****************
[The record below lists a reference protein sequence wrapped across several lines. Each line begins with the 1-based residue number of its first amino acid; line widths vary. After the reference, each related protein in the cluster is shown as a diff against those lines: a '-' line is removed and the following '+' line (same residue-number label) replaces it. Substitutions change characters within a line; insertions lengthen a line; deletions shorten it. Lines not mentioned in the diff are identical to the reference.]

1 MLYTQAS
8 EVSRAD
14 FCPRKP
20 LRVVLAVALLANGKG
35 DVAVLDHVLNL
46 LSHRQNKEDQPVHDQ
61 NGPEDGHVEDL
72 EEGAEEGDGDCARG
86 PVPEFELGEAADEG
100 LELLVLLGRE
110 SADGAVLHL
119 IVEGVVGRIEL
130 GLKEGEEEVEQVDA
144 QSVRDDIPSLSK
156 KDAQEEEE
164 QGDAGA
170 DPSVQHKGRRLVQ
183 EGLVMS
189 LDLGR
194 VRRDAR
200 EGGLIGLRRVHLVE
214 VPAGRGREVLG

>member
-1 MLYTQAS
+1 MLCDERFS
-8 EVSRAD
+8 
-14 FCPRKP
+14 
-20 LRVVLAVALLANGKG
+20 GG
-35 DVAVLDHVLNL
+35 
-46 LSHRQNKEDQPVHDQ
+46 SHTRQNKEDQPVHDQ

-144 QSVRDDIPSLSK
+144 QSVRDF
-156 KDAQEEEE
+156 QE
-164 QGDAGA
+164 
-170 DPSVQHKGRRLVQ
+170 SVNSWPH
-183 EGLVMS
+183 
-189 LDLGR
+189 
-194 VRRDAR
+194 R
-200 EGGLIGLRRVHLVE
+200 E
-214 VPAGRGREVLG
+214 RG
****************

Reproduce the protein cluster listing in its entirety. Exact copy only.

[The record below lists a reference protein sequence wrapped across several lines. Each line begins with the 1-based residue number of its first amino acid; line widths vary. After the reference, each related protein in the cluster is shown as a diff against those lines: a '-' line is removed and the following '+' line (same residue-number label) replaces it. Substitutions change characters within a line; insertions lengthen a line; deletions shorten it. Lines not mentioned in the diff are identical to the reference.]

1 MLYTQAS
8 EVSRAD
14 FCPRKP
20 LRVVLAVALLANGKG
35 DVAVLDHVLNL
46 LSHRQNKEDQPVHDQ
61 NGPEDGHVEDL
72 EEGAEEGDGDCARG
86 PVPEFELGEAADEG
100 LELLVLLGRE
110 SADGAVLHL
119 IVEGVVGRIEL
130 GLKEGEEEVEQVDA
144 QSVRDDIPSLSK
156 KDAQEEEE
164 QGDAGA
170 DPSVQHKGRRLVQ
183 EGLVMS
189 LDLGR
194 VRRDAR
200 EGGLIGLRRVHLVE
214 VPAGRGREVLG

>member
-1 MLYTQAS
+1 MLCDERFS
-8 EVSRAD
+8 
-14 FCPRKP
+14 
-20 LRVVLAVALLANGKG
+20 GG
-35 DVAVLDHVLNL
+35 
-46 LSHRQNKEDQPVHDQ
+46 SHTRQNKEDQPVHDQ

-144 QSVRDDIPSLSK
+144 QSVRDF
-156 KDAQEEEE
+156 QE
-164 QGDAGA
+164 
-170 DPSVQHKGRRLVQ
+170 SVNSWPH
-183 EGLVMS
+183 
-189 LDLGR
+189 
-194 VRRDAR
+194 R
-200 EGGLIGLRRVHLVE
+200 E
-214 VPAGRGREVLG
+214 RG